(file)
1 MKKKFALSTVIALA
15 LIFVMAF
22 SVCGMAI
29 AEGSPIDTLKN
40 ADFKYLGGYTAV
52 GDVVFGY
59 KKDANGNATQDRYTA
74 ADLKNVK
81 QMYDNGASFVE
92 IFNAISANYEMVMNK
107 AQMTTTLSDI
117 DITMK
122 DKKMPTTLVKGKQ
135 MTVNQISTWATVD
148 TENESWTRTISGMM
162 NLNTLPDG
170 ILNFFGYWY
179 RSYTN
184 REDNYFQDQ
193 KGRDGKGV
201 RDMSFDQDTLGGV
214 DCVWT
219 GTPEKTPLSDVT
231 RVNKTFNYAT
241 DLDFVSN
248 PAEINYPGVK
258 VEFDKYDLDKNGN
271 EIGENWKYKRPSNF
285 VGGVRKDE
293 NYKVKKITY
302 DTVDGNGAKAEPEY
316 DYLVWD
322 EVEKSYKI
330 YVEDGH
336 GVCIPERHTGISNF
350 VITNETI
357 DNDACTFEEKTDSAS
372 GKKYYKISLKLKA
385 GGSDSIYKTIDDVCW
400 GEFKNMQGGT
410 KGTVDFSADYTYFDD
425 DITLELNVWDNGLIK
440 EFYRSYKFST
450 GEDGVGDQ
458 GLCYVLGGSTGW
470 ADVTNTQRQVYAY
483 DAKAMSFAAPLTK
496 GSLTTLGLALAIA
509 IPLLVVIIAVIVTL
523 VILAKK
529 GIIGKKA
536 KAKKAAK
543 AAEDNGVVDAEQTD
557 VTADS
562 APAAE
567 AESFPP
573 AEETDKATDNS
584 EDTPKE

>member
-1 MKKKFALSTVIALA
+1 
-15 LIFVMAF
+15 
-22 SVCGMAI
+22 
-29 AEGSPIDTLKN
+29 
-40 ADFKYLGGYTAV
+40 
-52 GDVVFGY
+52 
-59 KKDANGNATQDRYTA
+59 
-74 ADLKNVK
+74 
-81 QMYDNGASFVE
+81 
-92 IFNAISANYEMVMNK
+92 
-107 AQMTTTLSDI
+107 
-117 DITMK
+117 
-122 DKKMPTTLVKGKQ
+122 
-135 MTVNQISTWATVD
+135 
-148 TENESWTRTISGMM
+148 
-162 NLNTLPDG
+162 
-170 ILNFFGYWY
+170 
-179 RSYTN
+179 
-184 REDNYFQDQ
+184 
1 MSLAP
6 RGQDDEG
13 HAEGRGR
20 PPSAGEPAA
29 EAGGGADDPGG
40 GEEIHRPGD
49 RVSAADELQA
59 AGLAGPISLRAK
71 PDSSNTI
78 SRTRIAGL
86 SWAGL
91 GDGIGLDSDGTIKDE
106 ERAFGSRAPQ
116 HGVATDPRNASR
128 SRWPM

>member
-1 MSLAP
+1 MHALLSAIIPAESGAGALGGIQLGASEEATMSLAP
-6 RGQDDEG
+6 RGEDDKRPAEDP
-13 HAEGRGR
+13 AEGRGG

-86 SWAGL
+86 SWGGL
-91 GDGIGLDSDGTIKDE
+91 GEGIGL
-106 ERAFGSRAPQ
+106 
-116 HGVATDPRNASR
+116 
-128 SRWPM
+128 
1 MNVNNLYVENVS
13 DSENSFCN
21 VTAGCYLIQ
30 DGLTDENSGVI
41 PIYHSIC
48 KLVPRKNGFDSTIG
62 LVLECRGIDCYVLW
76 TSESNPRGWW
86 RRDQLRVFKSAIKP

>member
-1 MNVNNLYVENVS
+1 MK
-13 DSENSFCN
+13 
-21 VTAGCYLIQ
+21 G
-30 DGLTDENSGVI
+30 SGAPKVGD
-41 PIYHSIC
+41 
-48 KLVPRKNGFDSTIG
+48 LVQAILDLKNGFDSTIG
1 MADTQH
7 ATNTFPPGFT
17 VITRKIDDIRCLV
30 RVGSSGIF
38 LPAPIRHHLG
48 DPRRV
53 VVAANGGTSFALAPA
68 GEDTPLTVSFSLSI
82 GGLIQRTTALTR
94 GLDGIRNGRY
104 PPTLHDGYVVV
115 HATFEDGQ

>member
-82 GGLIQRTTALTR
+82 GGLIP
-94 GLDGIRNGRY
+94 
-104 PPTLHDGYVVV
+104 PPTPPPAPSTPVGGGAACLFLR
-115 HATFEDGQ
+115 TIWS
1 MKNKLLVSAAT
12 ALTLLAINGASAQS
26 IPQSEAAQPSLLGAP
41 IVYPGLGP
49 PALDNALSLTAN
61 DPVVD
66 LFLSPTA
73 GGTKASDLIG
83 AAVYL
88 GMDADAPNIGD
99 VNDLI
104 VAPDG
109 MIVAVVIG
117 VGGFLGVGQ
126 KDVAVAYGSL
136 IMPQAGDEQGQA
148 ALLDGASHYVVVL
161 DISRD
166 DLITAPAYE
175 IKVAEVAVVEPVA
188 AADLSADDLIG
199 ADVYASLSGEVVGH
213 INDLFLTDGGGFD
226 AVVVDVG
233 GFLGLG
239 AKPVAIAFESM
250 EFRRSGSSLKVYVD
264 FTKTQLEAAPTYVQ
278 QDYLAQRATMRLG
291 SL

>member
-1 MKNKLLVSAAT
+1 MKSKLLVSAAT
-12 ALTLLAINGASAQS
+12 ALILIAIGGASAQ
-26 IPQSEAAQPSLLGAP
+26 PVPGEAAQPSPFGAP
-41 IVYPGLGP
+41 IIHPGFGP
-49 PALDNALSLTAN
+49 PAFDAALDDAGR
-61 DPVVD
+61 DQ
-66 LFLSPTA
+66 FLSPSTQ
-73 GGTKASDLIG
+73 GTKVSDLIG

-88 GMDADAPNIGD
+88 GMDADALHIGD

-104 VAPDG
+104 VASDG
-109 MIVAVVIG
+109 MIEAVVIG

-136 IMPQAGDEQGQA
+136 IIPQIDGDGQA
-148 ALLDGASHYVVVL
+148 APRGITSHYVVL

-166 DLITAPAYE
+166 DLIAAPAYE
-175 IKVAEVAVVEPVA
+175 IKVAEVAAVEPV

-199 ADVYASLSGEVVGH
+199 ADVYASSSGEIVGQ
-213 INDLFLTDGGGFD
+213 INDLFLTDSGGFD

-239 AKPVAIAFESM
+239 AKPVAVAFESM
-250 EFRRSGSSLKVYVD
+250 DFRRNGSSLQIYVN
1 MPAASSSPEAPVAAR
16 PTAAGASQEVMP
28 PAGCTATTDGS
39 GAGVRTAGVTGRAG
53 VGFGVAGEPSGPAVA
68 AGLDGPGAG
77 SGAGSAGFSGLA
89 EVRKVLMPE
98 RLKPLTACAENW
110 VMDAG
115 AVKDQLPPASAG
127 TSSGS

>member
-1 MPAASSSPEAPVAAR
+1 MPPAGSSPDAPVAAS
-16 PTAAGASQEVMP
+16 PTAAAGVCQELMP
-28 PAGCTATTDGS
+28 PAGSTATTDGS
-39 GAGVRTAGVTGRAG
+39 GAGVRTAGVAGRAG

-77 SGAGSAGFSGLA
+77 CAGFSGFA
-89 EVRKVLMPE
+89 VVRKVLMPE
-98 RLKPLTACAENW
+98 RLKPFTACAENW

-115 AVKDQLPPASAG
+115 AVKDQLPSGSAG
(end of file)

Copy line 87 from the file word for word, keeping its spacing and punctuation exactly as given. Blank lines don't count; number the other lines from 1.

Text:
+135 